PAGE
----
Despite reports, NCAA will not release UNC infractions report Friday

CHAPEL HILL, N.C. (WNCN) – Despite reports, the NCAA will not release its final report on the UNC academic scandal Friday at noon.

Vice Chancellor of University Communications Joel Curran released a statement after media reports stated the NCAA’s report and penalties would be released Friday at noon,

“Due to scheduling circumstances, there will be no release tomorrow regarding the NCAA Committee on Infractions decision. We have not yet received the Committee’s public infractions report. We anticipate we will be informed 24 hours prior to the actual release at a later date.”

The school faces five top-level charges, including lack of institutional control.

The focus is independent study-style courses in the formerly named African and Afro-American Studies (AFAM) department. The courses were misidentified as lecture classes that didn’t meet and required a research paper or two for typically high grades.

In a 2014 investigation, former U.S. Justice Department official Kenneth Wainstein estimated more than 3,100 students were affected between 1993 and 2011, with athletes making up roughly half the enrollments.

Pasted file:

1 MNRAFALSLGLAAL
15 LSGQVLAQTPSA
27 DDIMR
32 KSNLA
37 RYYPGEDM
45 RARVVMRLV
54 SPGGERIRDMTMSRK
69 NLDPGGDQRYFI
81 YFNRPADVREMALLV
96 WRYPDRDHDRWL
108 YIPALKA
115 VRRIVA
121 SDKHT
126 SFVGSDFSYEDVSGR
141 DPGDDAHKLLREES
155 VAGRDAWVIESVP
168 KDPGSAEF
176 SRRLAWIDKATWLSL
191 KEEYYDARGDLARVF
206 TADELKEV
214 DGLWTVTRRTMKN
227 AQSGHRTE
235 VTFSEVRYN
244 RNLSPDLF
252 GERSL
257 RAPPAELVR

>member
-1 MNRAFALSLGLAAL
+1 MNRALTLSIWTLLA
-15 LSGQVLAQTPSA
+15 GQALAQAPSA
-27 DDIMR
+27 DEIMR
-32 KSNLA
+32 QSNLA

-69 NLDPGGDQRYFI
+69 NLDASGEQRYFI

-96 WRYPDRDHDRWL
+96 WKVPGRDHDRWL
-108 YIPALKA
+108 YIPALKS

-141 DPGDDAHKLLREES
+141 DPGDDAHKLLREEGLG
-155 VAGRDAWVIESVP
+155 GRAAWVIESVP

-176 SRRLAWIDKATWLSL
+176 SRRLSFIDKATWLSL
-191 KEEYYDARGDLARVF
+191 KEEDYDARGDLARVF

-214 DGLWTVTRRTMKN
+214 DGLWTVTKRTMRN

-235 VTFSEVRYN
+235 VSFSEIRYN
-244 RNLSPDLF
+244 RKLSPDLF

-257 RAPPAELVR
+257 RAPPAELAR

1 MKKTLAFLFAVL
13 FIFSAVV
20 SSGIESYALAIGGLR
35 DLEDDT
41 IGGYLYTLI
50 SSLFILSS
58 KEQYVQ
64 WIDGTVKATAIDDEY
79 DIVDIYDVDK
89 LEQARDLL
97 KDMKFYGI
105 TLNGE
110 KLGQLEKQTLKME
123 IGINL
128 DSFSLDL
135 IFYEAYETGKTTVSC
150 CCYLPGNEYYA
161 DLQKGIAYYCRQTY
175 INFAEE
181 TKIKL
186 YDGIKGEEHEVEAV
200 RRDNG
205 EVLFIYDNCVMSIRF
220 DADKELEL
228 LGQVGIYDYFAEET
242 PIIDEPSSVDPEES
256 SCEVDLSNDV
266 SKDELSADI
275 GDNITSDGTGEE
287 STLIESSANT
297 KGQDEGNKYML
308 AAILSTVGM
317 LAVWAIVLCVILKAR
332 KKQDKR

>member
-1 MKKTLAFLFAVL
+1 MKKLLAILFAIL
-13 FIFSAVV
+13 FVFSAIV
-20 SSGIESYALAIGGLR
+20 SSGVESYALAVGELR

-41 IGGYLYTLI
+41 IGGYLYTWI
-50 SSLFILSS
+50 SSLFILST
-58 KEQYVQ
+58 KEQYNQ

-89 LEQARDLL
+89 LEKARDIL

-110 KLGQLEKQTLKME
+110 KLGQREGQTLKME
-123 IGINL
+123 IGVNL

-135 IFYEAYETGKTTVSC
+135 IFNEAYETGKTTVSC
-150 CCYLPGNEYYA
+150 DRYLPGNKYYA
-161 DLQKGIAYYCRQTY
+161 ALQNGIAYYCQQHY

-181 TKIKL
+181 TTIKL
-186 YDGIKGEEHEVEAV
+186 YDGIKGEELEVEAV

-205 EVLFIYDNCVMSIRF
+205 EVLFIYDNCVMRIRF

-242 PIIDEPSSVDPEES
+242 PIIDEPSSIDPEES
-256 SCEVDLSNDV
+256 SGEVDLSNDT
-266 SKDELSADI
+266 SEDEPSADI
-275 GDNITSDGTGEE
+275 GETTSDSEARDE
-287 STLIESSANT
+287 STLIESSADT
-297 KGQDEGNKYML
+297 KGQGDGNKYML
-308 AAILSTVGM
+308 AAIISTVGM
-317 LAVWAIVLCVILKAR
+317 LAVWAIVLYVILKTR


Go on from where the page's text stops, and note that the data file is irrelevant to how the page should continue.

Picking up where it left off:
The NCAA has said UNC used those courses to help keep athletes eligible.

The case grew as an offshoot of a 2010 probe of the football program that resulted in sanctions in March 2012. The NCAA reopened an investigation in summer 2014, filed charges in a May 2015, revised them in April 2016 and then again in December.

Most notably, the NCAA originally treated some of the academic issues as improper benefits by saying athletes received access to the courses and other assistance generally unavailable to non-athletes. The NCAA removed that charge in the second Notice of Allegations (NOA), then revamped and re-inserted it into the third NOA.

UNC has challenged the NCAA’s jurisdiction, saying its accreditation agency — which sanctioned the school with a year of probation — was the proper authority and that the NCAA was overreaching in what should be an academic matter .

The NCAA enforcement staff countered in a July filing: “The issues at the heart of this case are clearly the NCAA’s business.”

CBS North Carolina will update this story as it develops.

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